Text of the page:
Whitepaper: Analyzing Grammars for Confusable Phrases
This whitepaper describes how developers of speech-enabled applications can use Microsoft's Confusability.exe tool to detect phrases in grammars that may be confused with each other when processed by a Microsoft speech recognition engine.
Confusable phrases in grammars may cause misrecognition of speech input to an application and degrade the experience of its users. You will find discussion of issues in grammar development that the Confusability tool can and cannot help you to solve, in addition to guidance about how to leverage the results of its analysis to optimize the speech recognition experience for end-users.
Intended for the developer dealing with speech and grammar development, this whitepaper answers the following questions about the Confusability.exe tool:
“What does the tool do?”
“At what stage of grammar development should I use it?”
“How do I use the tool?”
“How do I apply the results?”
Confusability.exe analyzes a set of one or more grammars for phrases that could potentially be misrecognized for other phrases in the grammar(s). That is, the tool detects the risk that one phrase may be falsely accepted for another phrase.
What do we mean by "confusable" phrases? Here’s an example: Suppose that you create an application in which there’s a state that’s listening for an end-user to say either “fight” or “bite.” No problem right? When an end-user says “fight” she will draw a sword, and when the user says “bite” she shows her teeth. But what if sometimes when the user says “fight”, the recognizer thinks it heard “bite”? In this case, we’d call these two phrases “confusable”. In the world of speech science, confusable phrases are known as an “in-grammar false accepts”, but here, we’ll just refer to them as confusable phrases.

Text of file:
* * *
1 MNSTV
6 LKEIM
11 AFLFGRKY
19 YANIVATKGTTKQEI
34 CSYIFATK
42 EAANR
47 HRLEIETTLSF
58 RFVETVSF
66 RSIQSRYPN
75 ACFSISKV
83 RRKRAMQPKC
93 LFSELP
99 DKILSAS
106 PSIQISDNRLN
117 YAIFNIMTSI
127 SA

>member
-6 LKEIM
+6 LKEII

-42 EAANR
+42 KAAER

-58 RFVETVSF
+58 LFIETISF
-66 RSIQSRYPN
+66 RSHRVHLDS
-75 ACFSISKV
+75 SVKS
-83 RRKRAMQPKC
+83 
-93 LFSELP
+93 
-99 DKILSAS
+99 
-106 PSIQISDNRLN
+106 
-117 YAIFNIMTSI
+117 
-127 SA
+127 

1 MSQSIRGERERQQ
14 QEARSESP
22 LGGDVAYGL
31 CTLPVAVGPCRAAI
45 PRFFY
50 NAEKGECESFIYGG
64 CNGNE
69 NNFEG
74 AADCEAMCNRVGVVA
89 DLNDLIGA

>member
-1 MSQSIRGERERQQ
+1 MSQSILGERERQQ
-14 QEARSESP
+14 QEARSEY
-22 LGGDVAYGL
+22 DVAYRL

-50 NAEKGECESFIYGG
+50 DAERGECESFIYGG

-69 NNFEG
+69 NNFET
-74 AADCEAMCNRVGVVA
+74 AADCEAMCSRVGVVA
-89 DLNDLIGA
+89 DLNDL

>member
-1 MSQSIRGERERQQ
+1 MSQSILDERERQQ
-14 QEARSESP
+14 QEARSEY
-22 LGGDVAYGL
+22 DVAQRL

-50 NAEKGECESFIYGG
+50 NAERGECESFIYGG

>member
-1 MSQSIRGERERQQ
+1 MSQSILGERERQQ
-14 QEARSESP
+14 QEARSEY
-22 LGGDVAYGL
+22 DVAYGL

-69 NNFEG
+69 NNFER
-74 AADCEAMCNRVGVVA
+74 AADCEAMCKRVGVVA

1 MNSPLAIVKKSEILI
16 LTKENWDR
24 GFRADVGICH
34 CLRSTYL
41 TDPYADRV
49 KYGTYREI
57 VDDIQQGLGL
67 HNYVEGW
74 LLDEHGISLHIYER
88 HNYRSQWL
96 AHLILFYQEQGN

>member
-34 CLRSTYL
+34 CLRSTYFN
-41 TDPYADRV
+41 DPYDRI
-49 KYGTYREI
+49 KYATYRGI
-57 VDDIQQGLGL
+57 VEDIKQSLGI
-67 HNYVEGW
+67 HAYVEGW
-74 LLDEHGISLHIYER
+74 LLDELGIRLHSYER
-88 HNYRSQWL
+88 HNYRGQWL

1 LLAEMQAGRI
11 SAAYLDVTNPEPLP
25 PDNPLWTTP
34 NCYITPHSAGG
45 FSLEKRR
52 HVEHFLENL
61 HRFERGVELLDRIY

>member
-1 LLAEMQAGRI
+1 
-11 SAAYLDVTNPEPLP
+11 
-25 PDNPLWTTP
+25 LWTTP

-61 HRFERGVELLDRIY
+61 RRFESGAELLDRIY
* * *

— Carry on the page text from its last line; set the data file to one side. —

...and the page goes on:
As a developer, you want to know before you ship your application whether you’ve created a grammar, or a set of simultaneously active grammars, that contains phrases which have a risk of being confused with other phrases in the grammar(s). And that’s where Confusability.exe can help. If confusable phrases are detected, you may choose to alter your design or to invest more time in testing the performance of the two phrases in your application.
The tool may detect the following types of confusable phrases:
Homonyms (for example “fly it” and “flight”; “bare” and “bear”)
Near homonyms or rhyming phrases (for example “bag it” and “tag it”)
Unintuitive confusable phrases that the recognizer identifies as having overlapping acoustic similarities (for example “stop” and “up”)
Although the tool will detect the potential for confusability in your grammars, there are some caveats to understanding its use:
The tool is not a substitute for collecting end-user speech in a test production environment. The best insight into how speech and grammars perform will always be gained through their interaction with speech from end-users of your application.
The tool’s results are not always intuitive and may not flag phrases that we, as native speakers, think are confusable. That is, just because two phrases rhyme to you and me, it does not mean they will be flagged by the tool.
Similarly, just because the tool doesn’t flag terms as confusable does not mean that some end-users won’t experience two phrases as being confusable under some conditions. Again, there are many factors in a production environment such as noise and speaker variation that can ultimately affect confusability.